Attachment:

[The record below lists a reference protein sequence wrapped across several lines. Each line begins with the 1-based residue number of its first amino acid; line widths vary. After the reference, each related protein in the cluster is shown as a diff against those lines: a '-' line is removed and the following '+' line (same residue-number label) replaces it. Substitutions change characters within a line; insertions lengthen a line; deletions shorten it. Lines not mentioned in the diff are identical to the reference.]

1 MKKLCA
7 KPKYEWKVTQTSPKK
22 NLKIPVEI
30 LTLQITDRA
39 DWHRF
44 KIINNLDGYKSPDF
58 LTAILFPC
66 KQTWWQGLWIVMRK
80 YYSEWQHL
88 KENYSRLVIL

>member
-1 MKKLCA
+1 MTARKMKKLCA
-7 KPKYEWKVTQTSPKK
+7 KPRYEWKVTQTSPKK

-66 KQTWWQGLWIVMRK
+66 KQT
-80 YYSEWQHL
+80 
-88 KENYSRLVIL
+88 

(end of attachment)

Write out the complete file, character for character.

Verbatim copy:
[The record below lists a reference protein sequence wrapped across several lines. Each line begins with the 1-based residue number of its first amino acid; line widths vary. After the reference, each related protein in the cluster is shown as a diff against those lines: a '-' line is removed and the following '+' line (same residue-number label) replaces it. Substitutions change characters within a line; insertions lengthen a line; deletions shorten it. Lines not mentioned in the diff are identical to the reference.]

1 MKKLCA
7 KPKYEWKVTQTSPKK
22 NLKIPVEI
30 LTLQITDRA
39 DWHRF
44 KIINNLDGYKSPDF
58 LTAILFPC
66 KQTWWQGLWIVMRK
80 YYSEWQHL
88 KENYSRLVIL

>member
-1 MKKLCA
+1 MTARKMKKLCA
-7 KPKYEWKVTQTSPKK
+7 KPRYEWKVTQTSPKK

-66 KQTWWQGLWIVMRK
+66 KQT
-80 YYSEWQHL
+80 
-88 KENYSRLVIL
+88 